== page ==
State Of The Nation Address Delivered By H. E. the Former President J. A. Kufuor in Parliament On February 14th, 2008.
Mr. Speaker, for the 8th and final time, I have come before this august House, in accordance with the Constitution of the 4th Republic, to give Honourable Members an account of the State Of The Nation.
Today is National Chocolate Day. It is also Valentine Day, the day of love. Mr. Speaker, I should assure you that I did not choose the day for my address. Should I call it a manifestation of the love between the Executive and the Legislature? On my part, I will say fate brought me here because I want to leave this House with an effusion of love for both sides of the divide. So, in that spirit of love, let me wish each of you a Happy Valentine Day. Consult with the leadership of the House to ensure adequate supply of the food of love- our own chocolate.
Mr. Speaker, when I was preparing this address, my attention was drawn to some speculations on the comparative performances between my government and previous regimes. Such speculations, Mr. Speaker, are futile. To me, it is useless to pretend to be the inventor of the wheel. Rather, the mark of the successful leader is what to do with the wheel that one finds.
My account will therefore be restricted to the State of the Nation as I found it on my assumption of office, and how it has influenced the decisions and policies that I have enunciated in my bid to better the nation. So, what I say today should not be thought of as an attempt at belittling what others did. Rather, it should be appreciated as a report of my government’s performance over the past seven to eight years in office, to improve the conditions of our people. My abiding principle in life has always been to leave a place better than I found it.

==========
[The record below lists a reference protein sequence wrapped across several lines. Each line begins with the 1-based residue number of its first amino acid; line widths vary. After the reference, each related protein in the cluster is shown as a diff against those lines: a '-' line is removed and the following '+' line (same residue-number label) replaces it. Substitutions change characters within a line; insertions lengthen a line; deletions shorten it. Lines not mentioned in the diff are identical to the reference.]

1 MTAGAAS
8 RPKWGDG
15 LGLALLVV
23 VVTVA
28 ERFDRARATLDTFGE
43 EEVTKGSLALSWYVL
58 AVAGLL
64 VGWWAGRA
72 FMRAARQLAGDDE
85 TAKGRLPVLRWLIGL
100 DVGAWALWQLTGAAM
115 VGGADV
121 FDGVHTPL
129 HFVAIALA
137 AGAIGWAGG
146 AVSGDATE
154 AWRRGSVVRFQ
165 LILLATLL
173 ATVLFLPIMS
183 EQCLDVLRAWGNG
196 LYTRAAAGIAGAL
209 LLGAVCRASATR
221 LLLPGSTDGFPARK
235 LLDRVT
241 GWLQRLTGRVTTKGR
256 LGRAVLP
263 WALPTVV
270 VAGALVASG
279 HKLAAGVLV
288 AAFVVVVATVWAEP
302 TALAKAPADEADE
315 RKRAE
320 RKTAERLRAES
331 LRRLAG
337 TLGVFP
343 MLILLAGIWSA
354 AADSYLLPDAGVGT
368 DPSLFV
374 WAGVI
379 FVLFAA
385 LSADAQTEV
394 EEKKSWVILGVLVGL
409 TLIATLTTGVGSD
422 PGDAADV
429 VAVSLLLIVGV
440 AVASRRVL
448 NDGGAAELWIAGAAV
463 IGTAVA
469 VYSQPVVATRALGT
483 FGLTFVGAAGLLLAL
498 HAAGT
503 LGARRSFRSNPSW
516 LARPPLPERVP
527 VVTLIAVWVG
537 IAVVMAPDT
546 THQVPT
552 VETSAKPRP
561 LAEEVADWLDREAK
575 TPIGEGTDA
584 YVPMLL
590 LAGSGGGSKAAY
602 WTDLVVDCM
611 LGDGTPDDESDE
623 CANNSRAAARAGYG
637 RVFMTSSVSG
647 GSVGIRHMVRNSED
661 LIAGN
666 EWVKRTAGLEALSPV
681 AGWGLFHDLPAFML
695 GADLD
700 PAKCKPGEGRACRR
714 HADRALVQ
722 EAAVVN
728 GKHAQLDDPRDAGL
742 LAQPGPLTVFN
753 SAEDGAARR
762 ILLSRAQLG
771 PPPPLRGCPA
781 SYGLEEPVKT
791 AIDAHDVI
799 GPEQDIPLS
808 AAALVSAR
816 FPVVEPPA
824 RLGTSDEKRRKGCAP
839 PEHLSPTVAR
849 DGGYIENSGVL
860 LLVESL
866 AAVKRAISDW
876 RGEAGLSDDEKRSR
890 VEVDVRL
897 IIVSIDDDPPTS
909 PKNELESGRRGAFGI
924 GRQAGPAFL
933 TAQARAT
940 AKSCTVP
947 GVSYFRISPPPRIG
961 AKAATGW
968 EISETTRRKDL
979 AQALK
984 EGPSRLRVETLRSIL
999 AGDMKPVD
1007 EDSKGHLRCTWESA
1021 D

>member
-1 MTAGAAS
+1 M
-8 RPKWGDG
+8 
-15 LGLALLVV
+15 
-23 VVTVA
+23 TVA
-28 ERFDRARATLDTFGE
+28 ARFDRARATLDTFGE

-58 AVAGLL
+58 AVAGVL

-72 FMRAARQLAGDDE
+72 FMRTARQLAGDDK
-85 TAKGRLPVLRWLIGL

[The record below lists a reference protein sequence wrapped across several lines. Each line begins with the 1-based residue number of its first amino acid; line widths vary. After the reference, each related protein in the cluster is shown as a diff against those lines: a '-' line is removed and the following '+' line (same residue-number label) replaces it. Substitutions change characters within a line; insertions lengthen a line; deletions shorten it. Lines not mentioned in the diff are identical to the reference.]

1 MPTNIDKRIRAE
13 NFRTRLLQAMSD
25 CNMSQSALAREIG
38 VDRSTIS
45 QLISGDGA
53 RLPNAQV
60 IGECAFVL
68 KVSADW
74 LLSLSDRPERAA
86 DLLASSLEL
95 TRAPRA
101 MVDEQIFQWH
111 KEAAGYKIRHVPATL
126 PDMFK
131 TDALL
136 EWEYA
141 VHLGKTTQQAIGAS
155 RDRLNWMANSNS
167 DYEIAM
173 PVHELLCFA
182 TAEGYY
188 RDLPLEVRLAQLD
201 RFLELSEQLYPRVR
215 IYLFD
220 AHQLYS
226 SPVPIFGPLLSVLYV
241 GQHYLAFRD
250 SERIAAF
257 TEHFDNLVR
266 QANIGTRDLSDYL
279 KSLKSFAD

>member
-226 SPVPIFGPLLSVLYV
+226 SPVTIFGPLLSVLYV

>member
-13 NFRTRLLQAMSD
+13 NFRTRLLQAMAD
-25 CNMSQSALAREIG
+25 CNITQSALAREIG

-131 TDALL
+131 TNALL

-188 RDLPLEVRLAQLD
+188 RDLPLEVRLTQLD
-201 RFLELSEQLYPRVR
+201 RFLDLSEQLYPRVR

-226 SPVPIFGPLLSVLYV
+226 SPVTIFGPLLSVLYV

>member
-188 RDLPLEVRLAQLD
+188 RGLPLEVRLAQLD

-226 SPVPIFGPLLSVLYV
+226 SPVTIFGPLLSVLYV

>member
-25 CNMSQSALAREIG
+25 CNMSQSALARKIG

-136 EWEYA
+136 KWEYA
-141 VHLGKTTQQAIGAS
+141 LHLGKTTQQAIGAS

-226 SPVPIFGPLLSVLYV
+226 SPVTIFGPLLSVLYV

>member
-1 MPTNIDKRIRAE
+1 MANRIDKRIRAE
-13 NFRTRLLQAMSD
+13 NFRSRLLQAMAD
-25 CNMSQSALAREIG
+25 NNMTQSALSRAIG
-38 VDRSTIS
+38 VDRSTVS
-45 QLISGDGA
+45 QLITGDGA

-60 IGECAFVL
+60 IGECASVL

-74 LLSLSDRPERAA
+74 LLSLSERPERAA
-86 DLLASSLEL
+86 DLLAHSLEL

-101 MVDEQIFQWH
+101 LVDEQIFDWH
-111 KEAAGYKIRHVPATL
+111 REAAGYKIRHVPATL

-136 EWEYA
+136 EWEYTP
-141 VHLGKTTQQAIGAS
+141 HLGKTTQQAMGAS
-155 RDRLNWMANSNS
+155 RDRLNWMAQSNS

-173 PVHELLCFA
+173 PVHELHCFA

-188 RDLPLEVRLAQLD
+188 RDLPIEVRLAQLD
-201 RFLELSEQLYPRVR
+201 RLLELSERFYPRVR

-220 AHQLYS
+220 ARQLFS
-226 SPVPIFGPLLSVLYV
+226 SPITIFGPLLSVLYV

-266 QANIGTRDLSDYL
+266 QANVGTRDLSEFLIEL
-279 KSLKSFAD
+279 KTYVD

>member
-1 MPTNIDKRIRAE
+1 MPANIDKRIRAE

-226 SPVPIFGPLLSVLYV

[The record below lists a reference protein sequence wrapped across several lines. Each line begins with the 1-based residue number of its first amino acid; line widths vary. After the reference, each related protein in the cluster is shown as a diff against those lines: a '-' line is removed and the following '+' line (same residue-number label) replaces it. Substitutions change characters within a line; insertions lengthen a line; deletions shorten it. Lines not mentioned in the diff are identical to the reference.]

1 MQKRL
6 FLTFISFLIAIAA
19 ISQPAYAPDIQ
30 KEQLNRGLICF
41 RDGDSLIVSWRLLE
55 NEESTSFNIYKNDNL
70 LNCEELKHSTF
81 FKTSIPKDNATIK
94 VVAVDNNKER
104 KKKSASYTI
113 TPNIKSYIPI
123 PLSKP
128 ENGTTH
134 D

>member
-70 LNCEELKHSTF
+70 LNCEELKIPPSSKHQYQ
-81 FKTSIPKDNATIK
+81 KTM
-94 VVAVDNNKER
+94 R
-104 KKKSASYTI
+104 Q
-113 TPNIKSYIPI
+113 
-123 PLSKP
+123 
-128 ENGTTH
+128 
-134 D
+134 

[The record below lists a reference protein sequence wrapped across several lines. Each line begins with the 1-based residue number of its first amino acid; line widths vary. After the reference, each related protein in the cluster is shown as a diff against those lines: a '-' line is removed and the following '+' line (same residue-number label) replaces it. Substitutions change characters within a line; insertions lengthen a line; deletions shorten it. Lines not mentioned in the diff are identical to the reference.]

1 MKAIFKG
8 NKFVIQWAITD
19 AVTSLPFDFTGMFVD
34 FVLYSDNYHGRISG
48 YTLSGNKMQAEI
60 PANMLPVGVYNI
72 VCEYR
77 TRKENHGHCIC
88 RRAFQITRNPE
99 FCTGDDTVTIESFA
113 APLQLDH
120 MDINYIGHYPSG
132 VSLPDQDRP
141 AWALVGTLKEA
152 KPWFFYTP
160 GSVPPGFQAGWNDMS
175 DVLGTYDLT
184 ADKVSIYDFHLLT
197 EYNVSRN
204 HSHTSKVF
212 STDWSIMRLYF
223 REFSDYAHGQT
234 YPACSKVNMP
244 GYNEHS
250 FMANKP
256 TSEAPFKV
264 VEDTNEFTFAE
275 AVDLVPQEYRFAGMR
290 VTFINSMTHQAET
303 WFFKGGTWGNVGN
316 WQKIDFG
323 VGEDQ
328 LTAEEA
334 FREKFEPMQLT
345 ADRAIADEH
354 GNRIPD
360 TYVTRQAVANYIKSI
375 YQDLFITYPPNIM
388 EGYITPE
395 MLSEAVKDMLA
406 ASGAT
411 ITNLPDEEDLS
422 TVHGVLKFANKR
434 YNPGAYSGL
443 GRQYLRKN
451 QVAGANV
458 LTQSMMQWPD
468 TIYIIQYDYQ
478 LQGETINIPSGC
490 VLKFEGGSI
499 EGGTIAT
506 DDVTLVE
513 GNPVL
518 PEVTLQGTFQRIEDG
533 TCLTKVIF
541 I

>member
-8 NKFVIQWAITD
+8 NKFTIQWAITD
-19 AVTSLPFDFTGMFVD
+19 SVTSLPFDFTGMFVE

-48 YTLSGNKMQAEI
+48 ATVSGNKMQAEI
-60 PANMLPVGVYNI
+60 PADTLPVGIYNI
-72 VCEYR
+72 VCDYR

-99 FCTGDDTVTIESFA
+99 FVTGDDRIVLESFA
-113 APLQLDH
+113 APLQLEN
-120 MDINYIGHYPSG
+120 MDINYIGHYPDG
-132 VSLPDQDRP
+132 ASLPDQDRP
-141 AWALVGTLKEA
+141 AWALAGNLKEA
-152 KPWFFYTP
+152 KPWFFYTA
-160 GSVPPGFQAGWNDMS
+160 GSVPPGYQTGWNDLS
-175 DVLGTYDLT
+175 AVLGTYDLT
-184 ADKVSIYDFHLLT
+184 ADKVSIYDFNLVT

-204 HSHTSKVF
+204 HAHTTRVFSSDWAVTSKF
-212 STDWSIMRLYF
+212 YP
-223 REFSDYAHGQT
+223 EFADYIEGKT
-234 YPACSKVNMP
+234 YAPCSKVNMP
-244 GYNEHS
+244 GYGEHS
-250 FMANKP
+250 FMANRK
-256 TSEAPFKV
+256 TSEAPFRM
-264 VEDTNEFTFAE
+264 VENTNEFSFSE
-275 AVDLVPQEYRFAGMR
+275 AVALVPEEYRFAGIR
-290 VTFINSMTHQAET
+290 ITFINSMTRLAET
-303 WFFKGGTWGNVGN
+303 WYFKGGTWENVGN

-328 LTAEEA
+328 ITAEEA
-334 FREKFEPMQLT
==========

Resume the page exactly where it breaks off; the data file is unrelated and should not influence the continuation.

Mr. Speaker, on balance, Ghana has been doing progressively well under my watch, and enjoying tremendous goodwill both from within and from the international community, as a result of the performance of the government over the past seven years.
Since the commencement of the Golden Jubilee celebrations last year, the pulse of the nation has become very vibrant and the people’s outlook positive and upbeat. Increasingly, Ghanaians are displaying a strong yearning to be the best or with the best in Africa, as was manifested clearly during the just-ended soccer Tournament.
Ghana did not lift the trophy as we had all wished, but the country should be proud of winning the bronze and, above all, for hosting an exciting and successful soccer fiesta adjudged by many of the continent’s football officials and enthusiasts to be the best so far in the history of the Tournament.
Mr. Speaker, the House will be happy to learn that new FIFA rankings were released just yesterday, with Ghana ranked first in Africa and 14th in the world. This is the first time ever that Ghana has been ranked this high in the FIFA listings.
Let me therefore use this occasion to congratulate the Black Stars and the technical team for doing their best and for being good sportsmen, and the Local Organizing Committee for their contribution. I should also acknowledge the unalloyed support which Ghanaians from all walks of life gave to the Stars and the patriotism they displayed so passionately in the country.
Of course, I am not forgetting government’s initiatives in bidding for the tournament and also the investment in the beautiful stadiums of which we are all so proud. But even as we pat ourselves on the back, let us not forget that maintaining structures and expanding the facilities to all regional capitals should be the responsibility of present and future governments and of the entire society.